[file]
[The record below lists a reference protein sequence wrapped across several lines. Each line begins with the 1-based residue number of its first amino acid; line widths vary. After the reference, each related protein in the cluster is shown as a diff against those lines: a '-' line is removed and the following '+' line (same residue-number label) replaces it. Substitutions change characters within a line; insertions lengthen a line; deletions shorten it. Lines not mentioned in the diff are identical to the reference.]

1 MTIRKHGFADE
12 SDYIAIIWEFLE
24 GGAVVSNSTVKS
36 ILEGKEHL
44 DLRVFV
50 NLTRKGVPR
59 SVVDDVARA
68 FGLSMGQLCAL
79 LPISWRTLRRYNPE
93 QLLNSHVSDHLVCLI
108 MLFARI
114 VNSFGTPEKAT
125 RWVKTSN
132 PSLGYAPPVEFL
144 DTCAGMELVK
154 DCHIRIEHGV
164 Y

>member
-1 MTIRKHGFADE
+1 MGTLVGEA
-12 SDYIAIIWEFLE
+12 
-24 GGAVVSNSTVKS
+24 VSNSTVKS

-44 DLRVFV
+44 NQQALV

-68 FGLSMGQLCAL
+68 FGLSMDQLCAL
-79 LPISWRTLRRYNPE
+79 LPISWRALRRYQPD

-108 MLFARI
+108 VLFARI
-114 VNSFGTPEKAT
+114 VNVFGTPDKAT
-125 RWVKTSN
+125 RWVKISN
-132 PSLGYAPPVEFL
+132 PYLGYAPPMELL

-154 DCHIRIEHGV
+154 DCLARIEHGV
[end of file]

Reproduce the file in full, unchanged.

[The record below lists a reference protein sequence wrapped across several lines. Each line begins with the 1-based residue number of its first amino acid; line widths vary. After the reference, each related protein in the cluster is shown as a diff against those lines: a '-' line is removed and the following '+' line (same residue-number label) replaces it. Substitutions change characters within a line; insertions lengthen a line; deletions shorten it. Lines not mentioned in the diff are identical to the reference.]

1 MTIRKHGFADE
12 SDYIAIIWEFLE
24 GGAVVSNSTVKS
36 ILEGKEHL
44 DLRVFV
50 NLTRKGVPR
59 SVVDDVARA
68 FGLSMGQLCAL
79 LPISWRTLRRYNPE
93 QLLNSHVSDHLVCLI
108 MLFARI
114 VNSFGTPEKAT
125 RWVKTSN
132 PSLGYAPPVEFL
144 DTCAGMELVK
154 DCHIRIEHGV
164 Y

>member
-1 MTIRKHGFADE
+1 MGTLVGEA
-12 SDYIAIIWEFLE
+12 
-24 GGAVVSNSTVKS
+24 VSNSTVKS

-44 DLRVFV
+44 NQQALV

-68 FGLSMGQLCAL
+68 FGLSMDQLCAL
-79 LPISWRTLRRYNPE
+79 LPISWRALRRYQPD

-108 MLFARI
+108 VLFARI
-114 VNSFGTPEKAT
+114 VNVFGTPDKAT
-125 RWVKTSN
+125 RWVKISN
-132 PSLGYAPPVEFL
+132 PYLGYAPPMELL

-154 DCHIRIEHGV
+154 DCLARIEHGV